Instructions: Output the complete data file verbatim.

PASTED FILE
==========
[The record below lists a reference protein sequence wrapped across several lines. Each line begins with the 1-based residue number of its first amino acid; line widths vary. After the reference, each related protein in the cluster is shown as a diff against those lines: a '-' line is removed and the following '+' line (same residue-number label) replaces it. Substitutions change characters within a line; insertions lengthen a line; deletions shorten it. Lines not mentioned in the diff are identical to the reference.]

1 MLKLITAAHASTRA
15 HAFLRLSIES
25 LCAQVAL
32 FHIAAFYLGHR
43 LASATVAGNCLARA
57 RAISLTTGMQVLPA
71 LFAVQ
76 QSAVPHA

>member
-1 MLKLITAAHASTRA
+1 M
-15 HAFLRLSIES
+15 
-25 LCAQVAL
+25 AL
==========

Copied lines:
[The record below lists a reference protein sequence wrapped across several lines. Each line begins with the 1-based residue number of its first amino acid; line widths vary. After the reference, each related protein in the cluster is shown as a diff against those lines: a '-' line is removed and the following '+' line (same residue-number label) replaces it. Substitutions change characters within a line; insertions lengthen a line; deletions shorten it. Lines not mentioned in the diff are identical to the reference.]

1 MLKLITAAHASTRA
15 HAFLRLSIES
25 LCAQVAL
32 FHIAAFYLGHR
43 LASATVAGNCLARA
57 RAISLTTGMQVLPA
71 LFAVQ
76 QSAVPHA

>member
-1 MLKLITAAHASTRA
+1 M
-15 HAFLRLSIES
+15 
-25 LCAQVAL
+25 AL